"The Chatham Islands is another place where there are aggregations of sharks but that's not to say that's where all the great whites go in New Zealand at that time of year."
• Discovery Channel's Shark Week starts Monday, December 1, from 8.30pm.
How to stun a shark (don't try at home):
A still from Zombie Sharks.
They are one of the planet's deadliest predators but great whites have a weakness.
When turned on their backs they go into a trance-like state - known as "tonic immobility"- becoming easy prey for orca.
And, in a move treading the divide between bravery and foolhardiness, shark diver Eli Martinez has gone head-to-head with a great white and tried to flip it belly-up.
Tonic immobility has been studied by scientists for years, but a recent spike in orca attacks on great whites suggests orcas have learned to immobilise the huge predators.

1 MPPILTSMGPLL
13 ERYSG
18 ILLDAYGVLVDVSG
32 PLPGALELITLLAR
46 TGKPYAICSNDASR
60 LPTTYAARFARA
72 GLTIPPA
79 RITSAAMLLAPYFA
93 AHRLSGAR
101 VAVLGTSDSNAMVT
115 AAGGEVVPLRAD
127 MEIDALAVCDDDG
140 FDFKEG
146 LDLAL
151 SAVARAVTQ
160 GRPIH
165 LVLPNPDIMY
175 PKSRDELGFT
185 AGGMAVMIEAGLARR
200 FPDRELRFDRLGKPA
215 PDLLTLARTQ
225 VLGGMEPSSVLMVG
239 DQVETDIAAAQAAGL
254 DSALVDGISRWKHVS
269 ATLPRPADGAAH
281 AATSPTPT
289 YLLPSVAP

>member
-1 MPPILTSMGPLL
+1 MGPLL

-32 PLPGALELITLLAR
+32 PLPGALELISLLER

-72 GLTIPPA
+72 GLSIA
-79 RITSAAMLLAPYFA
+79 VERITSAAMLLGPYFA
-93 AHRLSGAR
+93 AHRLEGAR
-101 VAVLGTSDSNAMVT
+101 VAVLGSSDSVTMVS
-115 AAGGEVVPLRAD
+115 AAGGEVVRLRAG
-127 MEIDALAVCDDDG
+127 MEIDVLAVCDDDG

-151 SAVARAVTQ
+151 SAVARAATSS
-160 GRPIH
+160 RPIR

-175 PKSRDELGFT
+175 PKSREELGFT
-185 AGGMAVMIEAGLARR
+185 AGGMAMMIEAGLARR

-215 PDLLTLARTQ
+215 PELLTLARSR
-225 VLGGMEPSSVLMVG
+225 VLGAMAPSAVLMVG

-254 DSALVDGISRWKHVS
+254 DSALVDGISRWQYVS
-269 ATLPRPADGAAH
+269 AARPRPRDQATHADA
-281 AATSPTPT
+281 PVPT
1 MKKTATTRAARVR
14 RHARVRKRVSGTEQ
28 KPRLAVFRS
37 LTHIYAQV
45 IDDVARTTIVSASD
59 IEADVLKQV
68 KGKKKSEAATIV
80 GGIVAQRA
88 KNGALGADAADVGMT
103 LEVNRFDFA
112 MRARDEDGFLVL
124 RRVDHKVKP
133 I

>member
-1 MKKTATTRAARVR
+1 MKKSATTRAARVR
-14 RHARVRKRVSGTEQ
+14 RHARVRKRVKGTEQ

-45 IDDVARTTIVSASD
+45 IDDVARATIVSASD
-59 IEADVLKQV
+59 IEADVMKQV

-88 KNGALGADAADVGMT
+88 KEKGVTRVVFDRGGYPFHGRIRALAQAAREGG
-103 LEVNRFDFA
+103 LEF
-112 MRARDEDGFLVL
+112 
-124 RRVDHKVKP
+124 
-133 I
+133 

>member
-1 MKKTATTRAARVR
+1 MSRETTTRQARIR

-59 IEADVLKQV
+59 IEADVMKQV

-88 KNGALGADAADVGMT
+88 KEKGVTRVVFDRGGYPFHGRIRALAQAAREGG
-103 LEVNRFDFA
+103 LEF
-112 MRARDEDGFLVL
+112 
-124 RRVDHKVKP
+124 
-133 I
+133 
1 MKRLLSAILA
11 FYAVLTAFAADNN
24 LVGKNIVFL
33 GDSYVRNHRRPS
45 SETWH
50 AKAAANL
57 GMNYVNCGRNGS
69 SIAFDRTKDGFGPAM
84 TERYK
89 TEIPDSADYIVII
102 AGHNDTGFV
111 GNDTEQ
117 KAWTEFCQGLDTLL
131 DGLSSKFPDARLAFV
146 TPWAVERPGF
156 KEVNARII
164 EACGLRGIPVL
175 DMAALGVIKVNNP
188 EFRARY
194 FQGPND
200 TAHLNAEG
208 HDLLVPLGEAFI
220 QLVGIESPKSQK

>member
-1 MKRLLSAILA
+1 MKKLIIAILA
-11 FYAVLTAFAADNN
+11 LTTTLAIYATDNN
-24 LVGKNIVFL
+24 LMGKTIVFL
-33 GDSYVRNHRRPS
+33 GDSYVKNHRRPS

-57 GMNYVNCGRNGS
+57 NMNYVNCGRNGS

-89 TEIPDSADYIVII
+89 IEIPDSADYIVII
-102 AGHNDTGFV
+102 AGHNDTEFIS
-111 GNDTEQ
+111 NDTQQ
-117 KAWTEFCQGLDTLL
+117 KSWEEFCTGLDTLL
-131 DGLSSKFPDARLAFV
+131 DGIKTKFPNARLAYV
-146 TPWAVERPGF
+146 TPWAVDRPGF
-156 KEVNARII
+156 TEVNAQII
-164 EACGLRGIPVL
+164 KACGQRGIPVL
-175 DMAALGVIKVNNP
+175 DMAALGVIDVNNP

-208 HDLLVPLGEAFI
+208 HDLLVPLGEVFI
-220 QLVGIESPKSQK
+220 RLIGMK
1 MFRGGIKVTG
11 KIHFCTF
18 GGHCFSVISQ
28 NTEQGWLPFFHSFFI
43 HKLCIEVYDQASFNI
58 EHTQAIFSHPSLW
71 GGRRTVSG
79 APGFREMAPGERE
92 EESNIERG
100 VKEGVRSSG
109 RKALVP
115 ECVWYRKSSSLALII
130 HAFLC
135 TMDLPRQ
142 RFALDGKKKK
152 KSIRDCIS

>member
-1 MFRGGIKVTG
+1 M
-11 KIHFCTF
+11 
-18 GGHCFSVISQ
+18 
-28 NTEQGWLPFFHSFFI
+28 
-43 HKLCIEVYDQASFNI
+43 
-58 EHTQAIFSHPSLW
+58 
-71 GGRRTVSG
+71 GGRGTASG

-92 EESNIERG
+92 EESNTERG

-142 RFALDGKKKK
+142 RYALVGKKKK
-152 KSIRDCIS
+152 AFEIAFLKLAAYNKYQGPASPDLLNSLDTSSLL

Reports of New Zealand orcas using the technique on sharks and stingrays led Martinez to these shores where he tried to use it.
In his Discovery Channel documentary Zombie Sharks, Martinez flips a large tiger shark and balances it on his hand. But his attempt to use the technique on great whites off Stewart Island was less successful.
He manages to lay a hand on a 4.9m, one-tonne great white and begin to lift it, which made it go "kind of loopy".
"You can definitely see that there is a potential for [tonic immobility in great white sharks]."
Marine biologist Ingrid Visser, New Zealand's expert on orcas, also appears in the documentary to give her account of orcas using the technique.
"They definitely use tonic immobility and if you look at any photographs you can find of orca carrying sharks the shark is normally upside down."
This story is a republished version of a 2014 article.